Bioresourced fillers for rubber composite sustainability: current development and future opportunities
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Ending the fossil fuel era towards a sustainable future will require high-performing renewable materials with a low environmental impact. Carbon black, produced by partial combustion or thermal decomposition of petroleum hydrocarbons, is by far the most dominant filler of rubber composites, followed by mineral fillers (e.g. silica, talc, clay, calcium carbonate, etc.). However, the manufacture of carbon black has a considerable carbon footprint. Similarly, mineral fillers also do not come without challenges, including poor compatibility with rubber matrices and high density. Consequently, the need for sustainable and green fillers with a low or even zero carbon footprint has dramatically increased. In recent years, plant-derived sustainable materials, such as cellulose nanocrystals, natural fibers, lignin, biochar, polysaccharides, etc., have been extensively investigated as substitute or complementary fillers of rubbers. In this work, we critically reviewed recent developments in the innovation and utilization of sustainable biofillers for rubber composite applications, emphasizing the effect of the filler on the structure–processing–property relationships in rubber composites. A wide range of biofillers with an array of structure, morphology, and physico-chemical properties and their various attributes in different rubbers are intensively reviewed and discussed. Effective preparation strategies and surface modification platforms on the different biofillers to develop high-performance sustainable rubber biocomposites were critically reviewed. Finally, future perspectives for biofillers in rubber composite applications and challenges are discussed.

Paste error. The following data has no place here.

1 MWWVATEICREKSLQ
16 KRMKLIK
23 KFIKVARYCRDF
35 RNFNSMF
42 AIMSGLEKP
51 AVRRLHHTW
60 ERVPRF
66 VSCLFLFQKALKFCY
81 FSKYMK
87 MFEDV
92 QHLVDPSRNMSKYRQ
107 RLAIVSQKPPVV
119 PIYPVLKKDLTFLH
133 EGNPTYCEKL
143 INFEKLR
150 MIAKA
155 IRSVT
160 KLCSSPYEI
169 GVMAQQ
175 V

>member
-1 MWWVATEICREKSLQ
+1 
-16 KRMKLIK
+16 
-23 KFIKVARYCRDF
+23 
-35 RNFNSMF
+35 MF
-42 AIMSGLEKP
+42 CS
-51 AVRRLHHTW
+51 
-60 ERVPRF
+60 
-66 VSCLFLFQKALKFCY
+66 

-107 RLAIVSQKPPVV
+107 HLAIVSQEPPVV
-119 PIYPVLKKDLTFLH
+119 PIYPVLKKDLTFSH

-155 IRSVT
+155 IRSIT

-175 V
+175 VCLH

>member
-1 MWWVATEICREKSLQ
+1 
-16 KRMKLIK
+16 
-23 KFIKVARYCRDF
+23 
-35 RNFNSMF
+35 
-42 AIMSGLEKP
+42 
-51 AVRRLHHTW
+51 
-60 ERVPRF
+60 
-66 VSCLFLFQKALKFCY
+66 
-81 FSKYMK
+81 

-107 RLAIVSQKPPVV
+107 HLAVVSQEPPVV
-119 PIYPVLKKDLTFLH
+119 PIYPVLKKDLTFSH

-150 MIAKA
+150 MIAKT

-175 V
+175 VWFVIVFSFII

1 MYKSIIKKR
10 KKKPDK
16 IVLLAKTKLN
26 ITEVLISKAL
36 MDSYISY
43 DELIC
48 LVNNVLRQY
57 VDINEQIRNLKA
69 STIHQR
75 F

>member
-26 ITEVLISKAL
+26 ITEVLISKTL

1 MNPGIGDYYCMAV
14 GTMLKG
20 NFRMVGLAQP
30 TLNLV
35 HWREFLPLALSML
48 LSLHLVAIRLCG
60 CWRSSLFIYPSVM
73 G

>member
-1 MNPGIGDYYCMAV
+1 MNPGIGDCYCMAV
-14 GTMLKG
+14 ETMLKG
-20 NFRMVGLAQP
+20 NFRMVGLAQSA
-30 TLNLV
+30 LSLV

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Boon Peng Chang, Arvind Gupta, Rajendran Muthuraj, Tizazu H. Mekonnen (2021). Bioresourced fillers for rubber composite sustainability: current development and future opportunities. UWSpace. http://hdl.handle.net/10012/17206